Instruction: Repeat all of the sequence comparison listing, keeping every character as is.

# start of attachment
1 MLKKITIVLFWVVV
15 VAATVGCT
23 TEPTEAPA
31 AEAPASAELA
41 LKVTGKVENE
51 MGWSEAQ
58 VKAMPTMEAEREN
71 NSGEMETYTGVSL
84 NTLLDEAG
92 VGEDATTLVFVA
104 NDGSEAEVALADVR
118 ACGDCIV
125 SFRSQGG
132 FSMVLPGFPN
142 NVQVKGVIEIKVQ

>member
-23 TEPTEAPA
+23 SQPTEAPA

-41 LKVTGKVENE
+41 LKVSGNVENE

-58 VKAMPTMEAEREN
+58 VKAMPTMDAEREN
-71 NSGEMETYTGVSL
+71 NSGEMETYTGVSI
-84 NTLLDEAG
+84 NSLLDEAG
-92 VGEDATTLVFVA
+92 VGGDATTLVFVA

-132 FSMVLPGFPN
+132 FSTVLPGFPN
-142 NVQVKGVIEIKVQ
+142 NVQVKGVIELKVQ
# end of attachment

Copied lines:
1 MLKKITIVLFWVVV
15 VAATVGCT
23 TEPTEAPA
31 AEAPASAELA
41 LKVTGKVENE
51 MGWSEAQ
58 VKAMPTMEAEREN
71 NSGEMETYTGVSL
84 NTLLDEAG
92 VGEDATTLVFVA
104 NDGSEAEVALADVR
118 ACGDCIV
125 SFRSQGG
132 FSMVLPGFPN
142 NVQVKGVIEIKVQ

>member
-23 TEPTEAPA
+23 SQPTEAPA

-41 LKVTGKVENE
+41 LKVSGNVENE

-58 VKAMPTMEAEREN
+58 VKAMPTMDAEREN
-71 NSGEMETYTGVSL
+71 NSGEMETYTGVSI
-84 NTLLDEAG
+84 NSLLDEAG
-92 VGEDATTLVFVA
+92 VGGDATTLVFVA

-132 FSMVLPGFPN
+132 FSTVLPGFPN
-142 NVQVKGVIEIKVQ
+142 NVQVKGVIELKVQ